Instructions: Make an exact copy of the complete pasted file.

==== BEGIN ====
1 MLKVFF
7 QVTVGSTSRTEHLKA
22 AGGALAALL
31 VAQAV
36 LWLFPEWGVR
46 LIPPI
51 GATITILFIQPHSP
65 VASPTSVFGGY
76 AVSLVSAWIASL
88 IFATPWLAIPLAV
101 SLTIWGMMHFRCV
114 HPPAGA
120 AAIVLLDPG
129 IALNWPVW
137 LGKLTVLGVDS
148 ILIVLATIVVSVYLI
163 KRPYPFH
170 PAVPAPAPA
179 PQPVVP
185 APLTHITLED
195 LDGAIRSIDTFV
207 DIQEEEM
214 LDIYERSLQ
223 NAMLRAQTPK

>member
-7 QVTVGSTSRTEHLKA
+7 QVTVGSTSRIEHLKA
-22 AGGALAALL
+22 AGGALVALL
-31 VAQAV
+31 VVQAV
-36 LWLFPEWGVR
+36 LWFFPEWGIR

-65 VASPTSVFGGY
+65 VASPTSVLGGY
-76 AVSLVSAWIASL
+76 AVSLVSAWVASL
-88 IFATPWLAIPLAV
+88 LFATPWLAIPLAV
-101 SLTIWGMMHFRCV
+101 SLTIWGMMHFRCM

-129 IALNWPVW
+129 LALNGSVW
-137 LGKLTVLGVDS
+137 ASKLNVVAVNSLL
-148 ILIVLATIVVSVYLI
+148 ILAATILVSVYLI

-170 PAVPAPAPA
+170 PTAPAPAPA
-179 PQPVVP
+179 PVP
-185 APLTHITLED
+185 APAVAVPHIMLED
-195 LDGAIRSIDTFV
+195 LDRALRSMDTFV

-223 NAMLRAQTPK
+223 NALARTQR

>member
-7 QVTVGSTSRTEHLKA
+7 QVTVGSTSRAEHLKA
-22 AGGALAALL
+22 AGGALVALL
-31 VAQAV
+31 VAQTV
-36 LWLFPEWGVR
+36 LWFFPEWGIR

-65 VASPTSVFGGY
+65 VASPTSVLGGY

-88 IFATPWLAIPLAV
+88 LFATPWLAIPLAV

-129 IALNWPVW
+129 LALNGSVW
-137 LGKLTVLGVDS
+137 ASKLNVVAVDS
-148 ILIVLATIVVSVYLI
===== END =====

1 MLKVFF
7 QVTVGSTSRTEHLKA
22 AGGALAALL
31 VAQAV
36 LWLFPEWGVR
46 LIPPI
51 GATITILFIQPHSP
65 VASPTSVFGGY
76 AVSLVSAWIASL
88 IFATPWLAIPLAV
101 SLTIWGMMHFRCV
114 HPPAGA
120 AAIVLLDPG
129 IALNWPVW
137 LGKLTVLGVDS
148 ILIVLATIVVSVYLI
163 KRPYPFH
170 PAVPAPAPA
179 PQPVVP
185 APLTHITLED
195 LDGAIRSIDTFV
207 DIQEEEM
214 LDIYERSLQ
223 NAMLRAQTPK

>member
-7 QVTVGSTSRTEHLKA
+7 QVTVGSTSRIEHLKA
-22 AGGALAALL
+22 AGGALVALL
-31 VAQAV
+31 VVQAV
-36 LWLFPEWGVR
+36 LWFFPEWGIR

-65 VASPTSVFGGY
+65 VASPTSVLGGY
-76 AVSLVSAWIASL
+76 AVSLVSAWVASL
-88 IFATPWLAIPLAV
+88 LFATPWLAIPLAV
-101 SLTIWGMMHFRCV
+101 SLTIWGMMHFRCM

-129 IALNWPVW
+129 LALNGSVW
-137 LGKLTVLGVDS
+137 ASKLNVVAVNSLL
-148 ILIVLATIVVSVYLI
+148 ILAATILVSVYLI

-170 PAVPAPAPA
+170 PTAPAPAPA
-179 PQPVVP
+179 PVP
-185 APLTHITLED
+185 APAVAVPHIMLED
-195 LDGAIRSIDTFV
+195 LDRALRSMDTFV

-223 NAMLRAQTPK
+223 NALARTQR

>member
-7 QVTVGSTSRTEHLKA
+7 QVTVGSTSRAEHLKA
-22 AGGALAALL
+22 AGGALVALL
-31 VAQAV
+31 VAQTV
-36 LWLFPEWGVR
+36 LWFFPEWGIR

-65 VASPTSVFGGY
+65 VASPTSVLGGY

-88 IFATPWLAIPLAV
+88 LFATPWLAIPLAV

-129 IALNWPVW
+129 LALNGSVW
-137 LGKLTVLGVDS
+137 ASKLNVVAVDS
-148 ILIVLATIVVSVYLI